In the absence of innovative European and U.S. approaches to further strengthen true political pluralism in Azerbaijan, prospects are dire. As former U.S Ambassador Richard D. Kauzlarich pointed out: “In illiberal democracies like Azerbaijan, governments will shut down the foreign organizations and persecute local partners. New approaches including creative use of social media must be considered to minimize the risk to local partners—the individuals and organizations who become the targets of the regimes.”
In the context of renewed authoritarianism, dissidents on the ground need to be protected. But they also need to be encouraged and reinforced in their fight for freedom and democracy. If democratic voices are literally dying in Azerbaijan, it is not solely a result of internal processes; it is partly due to the fact that their alleged democratic allies abroad have failed them.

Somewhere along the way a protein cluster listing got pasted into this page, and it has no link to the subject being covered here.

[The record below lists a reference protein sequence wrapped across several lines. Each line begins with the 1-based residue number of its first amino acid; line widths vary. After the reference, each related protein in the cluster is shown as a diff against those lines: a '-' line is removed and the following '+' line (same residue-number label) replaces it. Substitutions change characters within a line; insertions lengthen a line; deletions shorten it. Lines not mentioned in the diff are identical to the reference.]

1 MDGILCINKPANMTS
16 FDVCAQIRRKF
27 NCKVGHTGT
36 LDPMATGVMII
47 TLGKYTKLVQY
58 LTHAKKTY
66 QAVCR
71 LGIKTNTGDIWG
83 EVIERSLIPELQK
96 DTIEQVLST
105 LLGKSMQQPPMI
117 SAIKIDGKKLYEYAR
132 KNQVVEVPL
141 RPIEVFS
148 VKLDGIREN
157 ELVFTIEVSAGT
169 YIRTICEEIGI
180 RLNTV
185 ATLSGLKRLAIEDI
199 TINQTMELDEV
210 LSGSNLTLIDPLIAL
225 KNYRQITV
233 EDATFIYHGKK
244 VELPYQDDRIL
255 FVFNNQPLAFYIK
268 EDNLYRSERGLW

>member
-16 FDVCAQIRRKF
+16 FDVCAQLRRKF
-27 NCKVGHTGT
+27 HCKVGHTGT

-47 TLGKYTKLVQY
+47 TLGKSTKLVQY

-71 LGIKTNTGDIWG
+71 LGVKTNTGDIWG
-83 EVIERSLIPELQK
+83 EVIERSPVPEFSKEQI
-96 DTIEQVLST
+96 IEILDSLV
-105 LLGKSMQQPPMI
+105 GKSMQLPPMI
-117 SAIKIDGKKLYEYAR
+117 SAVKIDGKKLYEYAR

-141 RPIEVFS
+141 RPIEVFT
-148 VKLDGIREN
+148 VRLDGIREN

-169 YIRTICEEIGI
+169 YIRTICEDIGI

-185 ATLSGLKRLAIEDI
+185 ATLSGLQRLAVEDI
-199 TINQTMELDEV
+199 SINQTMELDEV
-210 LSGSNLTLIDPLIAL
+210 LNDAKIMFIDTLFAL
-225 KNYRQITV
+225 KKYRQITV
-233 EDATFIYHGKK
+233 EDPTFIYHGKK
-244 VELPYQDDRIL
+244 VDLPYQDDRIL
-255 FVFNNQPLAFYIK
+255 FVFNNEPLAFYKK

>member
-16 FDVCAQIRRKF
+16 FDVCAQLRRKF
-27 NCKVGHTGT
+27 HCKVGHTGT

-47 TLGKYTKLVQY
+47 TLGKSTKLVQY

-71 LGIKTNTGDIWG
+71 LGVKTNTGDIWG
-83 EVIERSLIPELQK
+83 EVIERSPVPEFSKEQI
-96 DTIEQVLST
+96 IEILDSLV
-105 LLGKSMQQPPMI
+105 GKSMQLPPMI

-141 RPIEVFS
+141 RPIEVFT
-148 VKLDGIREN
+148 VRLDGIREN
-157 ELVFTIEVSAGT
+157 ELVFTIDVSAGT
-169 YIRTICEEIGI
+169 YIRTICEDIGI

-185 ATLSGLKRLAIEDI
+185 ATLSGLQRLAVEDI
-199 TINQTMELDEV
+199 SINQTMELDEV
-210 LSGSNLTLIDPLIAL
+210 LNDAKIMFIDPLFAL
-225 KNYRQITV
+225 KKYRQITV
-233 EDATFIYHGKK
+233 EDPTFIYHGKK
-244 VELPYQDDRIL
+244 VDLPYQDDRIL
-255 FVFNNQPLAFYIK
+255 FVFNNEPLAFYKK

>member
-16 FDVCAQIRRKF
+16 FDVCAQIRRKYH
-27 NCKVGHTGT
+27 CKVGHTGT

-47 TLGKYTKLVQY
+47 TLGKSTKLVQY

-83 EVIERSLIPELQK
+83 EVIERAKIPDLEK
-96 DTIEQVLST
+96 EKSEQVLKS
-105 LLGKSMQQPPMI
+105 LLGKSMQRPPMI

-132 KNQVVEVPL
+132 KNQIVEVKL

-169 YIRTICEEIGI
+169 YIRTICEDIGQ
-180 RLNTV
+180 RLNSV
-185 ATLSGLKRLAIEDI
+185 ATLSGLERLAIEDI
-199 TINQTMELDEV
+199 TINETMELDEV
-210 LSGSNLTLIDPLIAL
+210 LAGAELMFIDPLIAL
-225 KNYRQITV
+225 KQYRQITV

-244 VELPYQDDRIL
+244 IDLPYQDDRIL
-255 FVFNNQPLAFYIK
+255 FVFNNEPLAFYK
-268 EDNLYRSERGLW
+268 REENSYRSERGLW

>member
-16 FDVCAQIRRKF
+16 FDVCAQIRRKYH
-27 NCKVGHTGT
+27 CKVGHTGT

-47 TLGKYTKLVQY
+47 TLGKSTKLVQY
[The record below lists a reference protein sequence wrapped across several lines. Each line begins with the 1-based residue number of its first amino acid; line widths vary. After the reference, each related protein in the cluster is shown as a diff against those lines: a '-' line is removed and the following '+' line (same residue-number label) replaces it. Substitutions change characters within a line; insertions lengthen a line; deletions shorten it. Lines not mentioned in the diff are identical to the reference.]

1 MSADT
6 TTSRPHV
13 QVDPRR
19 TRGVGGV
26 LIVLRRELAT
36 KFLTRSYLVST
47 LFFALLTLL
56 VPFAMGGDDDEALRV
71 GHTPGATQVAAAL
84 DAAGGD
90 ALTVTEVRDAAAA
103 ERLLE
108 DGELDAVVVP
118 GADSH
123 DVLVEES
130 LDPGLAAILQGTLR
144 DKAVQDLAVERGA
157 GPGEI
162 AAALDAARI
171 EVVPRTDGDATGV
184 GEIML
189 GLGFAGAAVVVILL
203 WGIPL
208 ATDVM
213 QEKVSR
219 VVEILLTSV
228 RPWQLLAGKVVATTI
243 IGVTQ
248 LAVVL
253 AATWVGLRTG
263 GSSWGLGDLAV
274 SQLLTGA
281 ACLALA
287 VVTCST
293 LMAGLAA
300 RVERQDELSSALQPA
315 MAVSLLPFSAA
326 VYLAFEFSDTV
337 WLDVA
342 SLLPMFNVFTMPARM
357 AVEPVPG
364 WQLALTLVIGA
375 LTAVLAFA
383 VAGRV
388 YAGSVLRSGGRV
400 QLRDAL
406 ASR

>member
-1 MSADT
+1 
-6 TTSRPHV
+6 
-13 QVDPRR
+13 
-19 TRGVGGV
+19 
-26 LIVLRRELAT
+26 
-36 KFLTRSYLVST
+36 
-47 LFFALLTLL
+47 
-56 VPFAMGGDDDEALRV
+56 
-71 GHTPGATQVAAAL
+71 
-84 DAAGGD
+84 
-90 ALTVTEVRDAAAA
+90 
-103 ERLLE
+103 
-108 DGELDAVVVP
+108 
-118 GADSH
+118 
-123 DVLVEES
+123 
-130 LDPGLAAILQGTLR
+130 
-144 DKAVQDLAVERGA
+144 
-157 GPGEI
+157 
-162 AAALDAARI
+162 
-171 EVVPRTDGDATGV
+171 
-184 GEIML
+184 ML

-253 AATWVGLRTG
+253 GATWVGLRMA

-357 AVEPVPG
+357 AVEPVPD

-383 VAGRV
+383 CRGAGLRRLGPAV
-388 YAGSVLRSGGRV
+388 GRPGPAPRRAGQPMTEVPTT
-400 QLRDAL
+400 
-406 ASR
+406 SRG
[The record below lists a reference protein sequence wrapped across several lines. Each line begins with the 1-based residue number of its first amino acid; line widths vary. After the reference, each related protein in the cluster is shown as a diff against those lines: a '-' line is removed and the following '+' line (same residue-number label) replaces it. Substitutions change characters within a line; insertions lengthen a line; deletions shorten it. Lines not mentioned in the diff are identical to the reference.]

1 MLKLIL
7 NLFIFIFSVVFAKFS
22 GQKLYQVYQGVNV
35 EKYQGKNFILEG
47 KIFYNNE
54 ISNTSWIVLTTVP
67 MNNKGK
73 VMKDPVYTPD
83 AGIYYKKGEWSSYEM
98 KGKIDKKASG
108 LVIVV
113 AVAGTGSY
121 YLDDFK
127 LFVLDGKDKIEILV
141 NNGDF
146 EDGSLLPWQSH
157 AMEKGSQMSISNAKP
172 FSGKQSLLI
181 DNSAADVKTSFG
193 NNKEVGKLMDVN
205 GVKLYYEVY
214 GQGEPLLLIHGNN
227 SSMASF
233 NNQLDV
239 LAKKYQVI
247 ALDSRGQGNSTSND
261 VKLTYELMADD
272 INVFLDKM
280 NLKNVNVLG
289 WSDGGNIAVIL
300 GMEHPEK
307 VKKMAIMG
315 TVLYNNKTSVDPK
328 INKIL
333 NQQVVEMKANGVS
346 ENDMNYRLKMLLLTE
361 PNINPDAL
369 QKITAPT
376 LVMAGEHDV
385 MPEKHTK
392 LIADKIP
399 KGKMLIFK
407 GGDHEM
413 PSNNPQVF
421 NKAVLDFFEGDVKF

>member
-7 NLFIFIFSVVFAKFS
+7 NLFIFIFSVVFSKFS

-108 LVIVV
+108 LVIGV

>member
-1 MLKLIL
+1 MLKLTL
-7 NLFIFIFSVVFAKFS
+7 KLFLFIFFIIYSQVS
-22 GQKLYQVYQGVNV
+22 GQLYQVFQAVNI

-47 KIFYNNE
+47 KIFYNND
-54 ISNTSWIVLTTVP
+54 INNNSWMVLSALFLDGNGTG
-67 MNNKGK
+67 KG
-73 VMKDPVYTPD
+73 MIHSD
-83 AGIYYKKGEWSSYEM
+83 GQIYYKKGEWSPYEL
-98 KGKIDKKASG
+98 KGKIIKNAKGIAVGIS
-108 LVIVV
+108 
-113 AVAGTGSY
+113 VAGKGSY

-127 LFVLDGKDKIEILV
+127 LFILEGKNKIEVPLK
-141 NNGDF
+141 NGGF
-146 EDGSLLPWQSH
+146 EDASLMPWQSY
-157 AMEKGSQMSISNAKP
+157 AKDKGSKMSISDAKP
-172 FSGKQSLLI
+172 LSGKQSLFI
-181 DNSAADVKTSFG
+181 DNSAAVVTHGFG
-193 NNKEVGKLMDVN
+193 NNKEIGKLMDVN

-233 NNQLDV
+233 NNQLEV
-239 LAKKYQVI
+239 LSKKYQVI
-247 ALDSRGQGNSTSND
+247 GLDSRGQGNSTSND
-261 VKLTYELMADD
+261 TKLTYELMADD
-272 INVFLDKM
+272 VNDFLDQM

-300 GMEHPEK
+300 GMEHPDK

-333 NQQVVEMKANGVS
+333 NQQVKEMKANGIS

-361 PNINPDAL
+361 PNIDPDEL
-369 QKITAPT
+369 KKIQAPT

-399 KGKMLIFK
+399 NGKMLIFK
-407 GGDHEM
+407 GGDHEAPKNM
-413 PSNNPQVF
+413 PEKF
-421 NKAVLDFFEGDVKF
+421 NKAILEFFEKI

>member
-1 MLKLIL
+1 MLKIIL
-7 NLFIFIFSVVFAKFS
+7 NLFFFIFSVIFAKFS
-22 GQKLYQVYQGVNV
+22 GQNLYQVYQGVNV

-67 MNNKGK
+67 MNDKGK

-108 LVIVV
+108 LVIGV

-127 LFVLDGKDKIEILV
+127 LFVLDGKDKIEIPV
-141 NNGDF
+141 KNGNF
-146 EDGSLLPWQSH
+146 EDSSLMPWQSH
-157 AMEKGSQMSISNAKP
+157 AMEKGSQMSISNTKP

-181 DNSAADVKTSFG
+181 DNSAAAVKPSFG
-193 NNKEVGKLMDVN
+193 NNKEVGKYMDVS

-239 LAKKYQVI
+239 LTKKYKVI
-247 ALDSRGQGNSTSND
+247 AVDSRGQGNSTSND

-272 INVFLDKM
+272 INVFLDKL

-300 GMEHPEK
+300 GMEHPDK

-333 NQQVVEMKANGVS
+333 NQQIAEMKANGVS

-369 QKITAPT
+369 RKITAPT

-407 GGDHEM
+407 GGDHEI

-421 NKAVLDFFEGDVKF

About the author:
*Christine Philippe-Blumauer is a Research Associate at PDT. She holds a Master’s degree in Peace and Security Studies from the University of Hamburg, Germany; and a French-German B.A. in Political Science/European Studies from Sciences Po Lille, France and the Westfälische Wilhelms-Universität in Münster, Germany. Her previous professional experiences include work on conflict analysis in the South Caucasus (with an emphasis on the Nagorno-Karabakh conflict), Turkish-Armenian relations, and regional peace-building initiatives among Armenia, Azerbaijan and Georgia.
This article was published by FPRI